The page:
* Note: If you have >16% body fat, you can start with Step 2.
The diet part is the fun part – who doesn’t love calories? Simply add 200 – 300 calories above your maintenance calories (which you can calculate here).
Protein should be at least 1 gram per pound of body weight, and the rest of the calories are split between carbs and fats as you wish.
Training is just as fun (in my opinion). You should be engaging in resistance training of some sort, whether that’s weights, calisthenics, CrossFit, or anything where you can control the mechanical tension.
You should also focus on progressive overload, which essentially means getting stronger as time goes by. This means in week 1 of your bulk, you might be able to bench 315 for 5 reps, and by week 16, you might be able to do it for 12 reps.
This increase in strength will reflect an increase in muscle mass. Speaking of which, a bulking phase can last between 8 and 16 weeks – or when body fat levels rise above 16%.
Here are some more tips on bulking from none other than Jeff Nippard.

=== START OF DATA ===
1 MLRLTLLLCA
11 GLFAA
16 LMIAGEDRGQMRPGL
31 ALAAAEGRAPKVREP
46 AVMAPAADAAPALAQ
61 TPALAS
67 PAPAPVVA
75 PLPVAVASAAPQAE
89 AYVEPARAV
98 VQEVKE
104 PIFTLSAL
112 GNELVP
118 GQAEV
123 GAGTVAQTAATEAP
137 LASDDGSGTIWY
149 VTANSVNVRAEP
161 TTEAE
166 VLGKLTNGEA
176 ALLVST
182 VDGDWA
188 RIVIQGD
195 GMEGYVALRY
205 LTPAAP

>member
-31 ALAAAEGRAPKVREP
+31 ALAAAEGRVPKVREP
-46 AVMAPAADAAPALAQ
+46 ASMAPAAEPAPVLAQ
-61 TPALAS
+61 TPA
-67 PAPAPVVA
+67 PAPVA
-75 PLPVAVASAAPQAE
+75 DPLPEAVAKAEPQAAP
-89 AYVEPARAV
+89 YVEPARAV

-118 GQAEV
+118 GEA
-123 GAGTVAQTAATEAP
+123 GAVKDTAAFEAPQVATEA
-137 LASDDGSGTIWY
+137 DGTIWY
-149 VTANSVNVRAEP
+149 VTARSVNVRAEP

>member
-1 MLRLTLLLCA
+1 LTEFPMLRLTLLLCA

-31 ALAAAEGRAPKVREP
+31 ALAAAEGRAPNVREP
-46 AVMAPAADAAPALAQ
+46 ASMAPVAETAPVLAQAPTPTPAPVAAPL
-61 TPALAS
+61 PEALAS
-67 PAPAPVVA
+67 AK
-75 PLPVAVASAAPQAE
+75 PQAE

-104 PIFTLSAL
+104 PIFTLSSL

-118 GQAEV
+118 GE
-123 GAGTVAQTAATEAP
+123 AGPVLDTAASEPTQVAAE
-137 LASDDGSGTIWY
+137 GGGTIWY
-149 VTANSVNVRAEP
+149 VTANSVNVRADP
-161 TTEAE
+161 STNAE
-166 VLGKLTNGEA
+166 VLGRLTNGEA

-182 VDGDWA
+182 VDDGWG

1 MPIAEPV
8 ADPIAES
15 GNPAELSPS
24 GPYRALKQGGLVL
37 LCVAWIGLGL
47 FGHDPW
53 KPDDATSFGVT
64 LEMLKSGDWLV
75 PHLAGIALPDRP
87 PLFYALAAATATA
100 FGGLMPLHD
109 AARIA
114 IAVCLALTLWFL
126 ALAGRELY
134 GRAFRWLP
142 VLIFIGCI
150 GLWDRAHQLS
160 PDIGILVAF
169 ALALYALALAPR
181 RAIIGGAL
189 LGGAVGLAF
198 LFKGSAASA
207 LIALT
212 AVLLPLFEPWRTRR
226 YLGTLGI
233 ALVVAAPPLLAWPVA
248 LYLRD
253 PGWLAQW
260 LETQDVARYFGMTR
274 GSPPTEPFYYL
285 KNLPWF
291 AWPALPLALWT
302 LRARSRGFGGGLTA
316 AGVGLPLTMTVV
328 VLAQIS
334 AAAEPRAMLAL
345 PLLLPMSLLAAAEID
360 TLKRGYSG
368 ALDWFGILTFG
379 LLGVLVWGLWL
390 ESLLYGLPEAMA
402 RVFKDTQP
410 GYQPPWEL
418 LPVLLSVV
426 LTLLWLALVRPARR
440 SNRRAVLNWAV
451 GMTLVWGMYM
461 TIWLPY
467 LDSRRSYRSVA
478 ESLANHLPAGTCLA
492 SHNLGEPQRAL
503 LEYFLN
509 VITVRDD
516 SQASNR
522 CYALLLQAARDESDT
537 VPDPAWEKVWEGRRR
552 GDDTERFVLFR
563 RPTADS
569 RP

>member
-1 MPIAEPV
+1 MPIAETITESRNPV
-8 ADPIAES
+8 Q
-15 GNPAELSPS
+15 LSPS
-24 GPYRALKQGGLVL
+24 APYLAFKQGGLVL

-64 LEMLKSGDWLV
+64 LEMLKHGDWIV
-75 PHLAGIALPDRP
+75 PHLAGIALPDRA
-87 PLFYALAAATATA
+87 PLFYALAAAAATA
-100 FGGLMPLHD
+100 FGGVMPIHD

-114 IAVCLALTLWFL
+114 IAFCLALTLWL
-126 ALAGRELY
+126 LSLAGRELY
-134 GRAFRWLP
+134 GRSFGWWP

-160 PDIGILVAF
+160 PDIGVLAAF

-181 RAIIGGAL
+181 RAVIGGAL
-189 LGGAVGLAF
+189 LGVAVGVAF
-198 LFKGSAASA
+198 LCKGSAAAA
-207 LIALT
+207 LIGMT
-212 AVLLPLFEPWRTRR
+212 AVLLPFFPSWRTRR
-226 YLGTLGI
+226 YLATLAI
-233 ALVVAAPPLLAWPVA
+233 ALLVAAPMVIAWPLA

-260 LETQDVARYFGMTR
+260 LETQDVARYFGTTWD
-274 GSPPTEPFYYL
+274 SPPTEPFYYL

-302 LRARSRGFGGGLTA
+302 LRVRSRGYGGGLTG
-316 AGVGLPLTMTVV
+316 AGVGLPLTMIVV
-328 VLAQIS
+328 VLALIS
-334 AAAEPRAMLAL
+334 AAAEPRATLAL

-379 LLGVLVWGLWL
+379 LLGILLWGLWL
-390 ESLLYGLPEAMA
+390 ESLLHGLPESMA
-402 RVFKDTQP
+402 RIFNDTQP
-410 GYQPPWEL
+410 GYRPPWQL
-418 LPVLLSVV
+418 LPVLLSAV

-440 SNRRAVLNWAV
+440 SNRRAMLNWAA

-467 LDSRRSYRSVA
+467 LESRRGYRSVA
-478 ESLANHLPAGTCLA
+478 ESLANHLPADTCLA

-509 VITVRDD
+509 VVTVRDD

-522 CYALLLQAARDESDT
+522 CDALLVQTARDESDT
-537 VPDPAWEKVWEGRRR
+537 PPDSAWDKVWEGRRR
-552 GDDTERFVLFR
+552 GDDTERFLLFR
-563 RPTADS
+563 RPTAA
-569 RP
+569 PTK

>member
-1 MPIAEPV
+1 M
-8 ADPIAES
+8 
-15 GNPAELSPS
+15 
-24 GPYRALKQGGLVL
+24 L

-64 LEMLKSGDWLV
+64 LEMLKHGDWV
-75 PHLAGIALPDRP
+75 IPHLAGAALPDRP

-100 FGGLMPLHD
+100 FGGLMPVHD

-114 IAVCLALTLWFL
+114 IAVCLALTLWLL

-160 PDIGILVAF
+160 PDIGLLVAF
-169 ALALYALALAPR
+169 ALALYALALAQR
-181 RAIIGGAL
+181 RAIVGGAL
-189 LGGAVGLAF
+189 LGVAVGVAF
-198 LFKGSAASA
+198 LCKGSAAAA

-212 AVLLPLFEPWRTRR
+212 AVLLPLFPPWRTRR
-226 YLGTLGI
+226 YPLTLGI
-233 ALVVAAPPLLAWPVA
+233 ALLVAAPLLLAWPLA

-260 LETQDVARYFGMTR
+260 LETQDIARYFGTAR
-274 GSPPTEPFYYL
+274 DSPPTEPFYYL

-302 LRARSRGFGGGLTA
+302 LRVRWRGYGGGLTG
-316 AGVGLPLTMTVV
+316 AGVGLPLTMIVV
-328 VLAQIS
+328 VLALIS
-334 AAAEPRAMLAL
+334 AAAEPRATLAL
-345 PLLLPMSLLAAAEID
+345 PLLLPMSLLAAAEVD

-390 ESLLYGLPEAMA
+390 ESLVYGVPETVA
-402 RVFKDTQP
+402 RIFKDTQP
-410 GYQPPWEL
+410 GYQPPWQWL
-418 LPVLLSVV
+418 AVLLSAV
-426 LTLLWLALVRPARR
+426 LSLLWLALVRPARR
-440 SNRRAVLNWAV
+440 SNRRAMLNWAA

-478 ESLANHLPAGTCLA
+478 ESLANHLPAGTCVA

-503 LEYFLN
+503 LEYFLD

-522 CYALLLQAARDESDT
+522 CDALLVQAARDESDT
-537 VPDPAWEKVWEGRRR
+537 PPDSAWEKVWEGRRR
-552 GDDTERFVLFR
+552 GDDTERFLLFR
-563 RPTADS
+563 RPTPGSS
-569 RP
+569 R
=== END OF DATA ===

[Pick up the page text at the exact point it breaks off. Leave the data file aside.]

Step 2 – Lose Fat
Step 2 is to lose most of the fat you have on your body! This can take anywhere from 8 to 16 weeks (so, technically, it could take three months or even two months).
The way we do this is by creating a calorie deficit, which will force the body to “find” that missing energy elsewhere – stored body fat. Technically, the body will use both body fat and muscle, and we have to try our best to convince the body only to use fat mass.
First, you need to eat slightly less than your maintenance calories (calculate that here) – specifically around 200 – 300 fewer calories.
You should also be consuming 1 – 1.2 grams of protein per pound of body weight, and the remainder of your calories can be divided between carbs and fats as you wish. You should be losing around 0.5 – 1.0% of your body weight per week.
When weight loss stops, simply reduce your calories by another 150 – 250.
You should also be doing some heavy resistance training, as this will give you the best opportunity to retain as much lean muscle mass as possible.
Get Ripped Fast: Example
Here, we have a theoretical person named Bob. Hi, Bob. Bob is a 160 lb, 23-year-old guy who works an office job and has just gone through a breakup.